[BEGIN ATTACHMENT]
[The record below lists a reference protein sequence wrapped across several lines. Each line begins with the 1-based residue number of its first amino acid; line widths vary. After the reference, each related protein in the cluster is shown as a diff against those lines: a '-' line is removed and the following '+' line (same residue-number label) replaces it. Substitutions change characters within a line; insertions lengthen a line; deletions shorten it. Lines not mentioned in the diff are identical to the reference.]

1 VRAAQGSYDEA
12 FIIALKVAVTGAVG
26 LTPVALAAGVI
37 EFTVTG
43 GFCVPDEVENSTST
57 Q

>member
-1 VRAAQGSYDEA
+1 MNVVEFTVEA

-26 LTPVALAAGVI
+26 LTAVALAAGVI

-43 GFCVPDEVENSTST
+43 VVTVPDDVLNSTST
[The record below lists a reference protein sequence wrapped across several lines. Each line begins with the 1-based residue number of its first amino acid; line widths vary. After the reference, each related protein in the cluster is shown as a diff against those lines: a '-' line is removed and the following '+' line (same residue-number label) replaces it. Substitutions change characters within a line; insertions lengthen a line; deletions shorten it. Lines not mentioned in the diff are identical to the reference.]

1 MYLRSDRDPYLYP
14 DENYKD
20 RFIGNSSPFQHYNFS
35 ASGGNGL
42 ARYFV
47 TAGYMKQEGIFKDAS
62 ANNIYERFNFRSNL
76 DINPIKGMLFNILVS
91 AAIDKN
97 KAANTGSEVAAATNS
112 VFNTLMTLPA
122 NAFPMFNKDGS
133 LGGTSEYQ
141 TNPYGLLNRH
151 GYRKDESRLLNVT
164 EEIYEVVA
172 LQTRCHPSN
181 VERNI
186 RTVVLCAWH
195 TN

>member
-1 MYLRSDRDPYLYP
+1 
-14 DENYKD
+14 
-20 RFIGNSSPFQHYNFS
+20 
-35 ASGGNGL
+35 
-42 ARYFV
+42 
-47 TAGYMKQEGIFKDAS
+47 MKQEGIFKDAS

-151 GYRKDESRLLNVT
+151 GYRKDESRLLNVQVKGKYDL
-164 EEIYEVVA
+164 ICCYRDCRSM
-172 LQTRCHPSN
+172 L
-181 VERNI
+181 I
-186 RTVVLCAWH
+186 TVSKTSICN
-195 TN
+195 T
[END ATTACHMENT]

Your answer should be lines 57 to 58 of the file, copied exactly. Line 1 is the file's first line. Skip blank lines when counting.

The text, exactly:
-186 RTVVLCAWH
+186 TVSKTSICN